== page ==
Memorial Day is the unofficial start of summer, a time when we can look forward to more relaxing days sitting by the pool, just enjoying life. But the season also welcomes the unwelcome: more bugs and other little critters. It is during this time of year that food processers should be extra vigilant about inspecting their facilities to ensure that pests do not become a problem.
While small in size, mosquitoes can be big in nuisance. Ron Harrison, Ph.D., director of technical services at Orkin, LLC, offers a few steps that companies should take to prepare for the season to both protect workers from potentially serious disease transmission such as West Nile Virus or chikungunya virus, and keep mosquitoes from contaminating a food processing facility.
1. Inspection. Conduct a thorough survey of the perimeter or outside of your building. Have your pest control professional or entomologist look for the presence of natural breeding sites and how they can be eliminated. For example, if there is standing water, how can it be drained? Can it be moved as opposed to remain standing? Growth regulators can also be used to inhibit the developing larvae.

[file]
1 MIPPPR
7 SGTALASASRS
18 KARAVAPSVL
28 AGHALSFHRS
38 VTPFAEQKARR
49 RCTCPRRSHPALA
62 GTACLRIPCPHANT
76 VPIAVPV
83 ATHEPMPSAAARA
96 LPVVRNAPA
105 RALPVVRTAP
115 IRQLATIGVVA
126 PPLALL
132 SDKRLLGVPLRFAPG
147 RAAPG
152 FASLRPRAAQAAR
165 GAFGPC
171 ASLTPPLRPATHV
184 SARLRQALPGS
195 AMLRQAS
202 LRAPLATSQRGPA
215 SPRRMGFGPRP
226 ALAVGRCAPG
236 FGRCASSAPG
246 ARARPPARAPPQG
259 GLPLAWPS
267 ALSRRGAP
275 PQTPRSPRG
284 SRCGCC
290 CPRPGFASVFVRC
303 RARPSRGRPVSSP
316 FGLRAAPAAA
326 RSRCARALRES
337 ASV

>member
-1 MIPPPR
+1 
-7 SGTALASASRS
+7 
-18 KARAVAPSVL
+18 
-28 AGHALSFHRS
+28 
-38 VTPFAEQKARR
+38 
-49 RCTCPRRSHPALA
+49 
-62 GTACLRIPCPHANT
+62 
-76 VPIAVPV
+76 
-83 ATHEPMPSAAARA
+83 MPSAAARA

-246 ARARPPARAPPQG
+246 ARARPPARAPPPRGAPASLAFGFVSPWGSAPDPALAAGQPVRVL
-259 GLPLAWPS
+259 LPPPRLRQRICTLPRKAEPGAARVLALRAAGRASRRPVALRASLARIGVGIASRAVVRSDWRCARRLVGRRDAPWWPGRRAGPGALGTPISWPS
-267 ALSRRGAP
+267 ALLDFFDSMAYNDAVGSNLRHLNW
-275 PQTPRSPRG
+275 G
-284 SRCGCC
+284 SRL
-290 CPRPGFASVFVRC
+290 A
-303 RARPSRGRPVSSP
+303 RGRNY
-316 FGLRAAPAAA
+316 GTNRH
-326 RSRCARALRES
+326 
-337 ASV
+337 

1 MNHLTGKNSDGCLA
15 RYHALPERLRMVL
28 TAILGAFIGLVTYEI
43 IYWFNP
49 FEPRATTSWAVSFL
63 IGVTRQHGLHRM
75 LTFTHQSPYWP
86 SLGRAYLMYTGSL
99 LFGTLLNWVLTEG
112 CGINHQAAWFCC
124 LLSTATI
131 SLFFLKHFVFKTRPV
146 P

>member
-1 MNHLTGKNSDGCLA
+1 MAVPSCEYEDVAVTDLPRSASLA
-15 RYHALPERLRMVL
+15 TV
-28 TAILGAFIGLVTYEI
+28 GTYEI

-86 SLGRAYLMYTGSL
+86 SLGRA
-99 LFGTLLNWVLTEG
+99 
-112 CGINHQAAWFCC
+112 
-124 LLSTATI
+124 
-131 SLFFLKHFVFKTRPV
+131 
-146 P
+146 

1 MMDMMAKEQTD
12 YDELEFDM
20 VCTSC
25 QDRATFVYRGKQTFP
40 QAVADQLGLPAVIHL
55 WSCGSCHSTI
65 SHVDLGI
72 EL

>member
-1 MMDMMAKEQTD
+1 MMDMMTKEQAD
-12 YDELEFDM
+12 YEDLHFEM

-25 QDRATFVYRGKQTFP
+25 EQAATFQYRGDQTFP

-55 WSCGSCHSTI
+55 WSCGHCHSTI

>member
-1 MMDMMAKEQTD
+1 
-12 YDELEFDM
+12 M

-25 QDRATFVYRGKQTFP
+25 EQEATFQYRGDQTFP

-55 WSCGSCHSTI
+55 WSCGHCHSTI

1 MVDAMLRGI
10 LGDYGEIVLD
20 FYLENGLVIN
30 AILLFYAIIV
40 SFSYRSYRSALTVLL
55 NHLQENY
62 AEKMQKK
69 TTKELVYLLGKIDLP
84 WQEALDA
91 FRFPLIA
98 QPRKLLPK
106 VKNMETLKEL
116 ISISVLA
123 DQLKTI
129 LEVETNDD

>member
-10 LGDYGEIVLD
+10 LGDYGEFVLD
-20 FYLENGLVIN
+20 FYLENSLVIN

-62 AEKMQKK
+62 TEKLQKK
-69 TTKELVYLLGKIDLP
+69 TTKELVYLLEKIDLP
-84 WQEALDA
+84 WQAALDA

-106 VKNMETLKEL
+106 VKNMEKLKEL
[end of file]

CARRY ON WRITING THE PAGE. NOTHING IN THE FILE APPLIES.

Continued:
2. Secure your building. Make sure all screens are in place and that your heating and air system is in proper working order. Check the pressure of your building. If you have positive air pressure with a door open, it pushes air out; if you have negative air pressure, it sucks air in, so a mosquito or any type of bug could be sitting on the outside and get sucked inside.
3. Use residual products. Mosquitos can be blown in from long distances. Using good residual products on vegetation and shrubs on the outside of your building can help reduce the population. In addition, make sure any dense landscaping is pruned to reduce the harboring sites where mosquitoes might live.
Harrison adds that the prevalence of mosquitos tends to be worse based on the location of a facility. This is where making sure your building is tightly sealed, from the cracks to the positive air pressure in entranceways, is important. “The biggest reason we struggle is that the building or processing plant is built in a swampy area, which is a haven for bugs,” he says. Other factors, including the color of the building (light-colored buildings) and the presence of excessive lighting, can attract more insects.
Now is the time for food processing facility managers to take action and inspect their facility. “Mosquitos are just now starting. In another two or three weeks, it’s going to get serious,” says Harrison. “Preventative activity means that later on in the season when they are bad, your processing plant won’t have problems because you took proactive steps.”